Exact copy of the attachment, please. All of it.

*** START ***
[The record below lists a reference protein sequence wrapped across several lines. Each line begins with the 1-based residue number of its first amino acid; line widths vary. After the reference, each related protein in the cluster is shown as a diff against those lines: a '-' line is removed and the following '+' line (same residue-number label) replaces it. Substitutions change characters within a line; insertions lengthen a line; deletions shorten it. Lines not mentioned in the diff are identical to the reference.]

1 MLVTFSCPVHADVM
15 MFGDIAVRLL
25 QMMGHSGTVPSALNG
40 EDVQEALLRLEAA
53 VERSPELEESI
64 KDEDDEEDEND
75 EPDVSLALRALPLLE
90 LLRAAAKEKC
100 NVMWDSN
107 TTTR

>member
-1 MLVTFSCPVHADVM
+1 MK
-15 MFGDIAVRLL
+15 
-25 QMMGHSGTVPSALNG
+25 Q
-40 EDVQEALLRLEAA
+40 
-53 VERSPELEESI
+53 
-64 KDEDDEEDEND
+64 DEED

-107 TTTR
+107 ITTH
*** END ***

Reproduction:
[The record below lists a reference protein sequence wrapped across several lines. Each line begins with the 1-based residue number of its first amino acid; line widths vary. After the reference, each related protein in the cluster is shown as a diff against those lines: a '-' line is removed and the following '+' line (same residue-number label) replaces it. Substitutions change characters within a line; insertions lengthen a line; deletions shorten it. Lines not mentioned in the diff are identical to the reference.]

1 MLVTFSCPVHADVM
15 MFGDIAVRLL
25 QMMGHSGTVPSALNG
40 EDVQEALLRLEAA
53 VERSPELEESI
64 KDEDDEEDEND
75 EPDVSLALRALPLLE
90 LLRAAAKEKC
100 NVMWDSN
107 TTTR

>member
-1 MLVTFSCPVHADVM
+1 MK
-15 MFGDIAVRLL
+15 
-25 QMMGHSGTVPSALNG
+25 Q
-40 EDVQEALLRLEAA
+40 
-53 VERSPELEESI
+53 
-64 KDEDDEEDEND
+64 DEED

-107 TTTR
+107 ITTH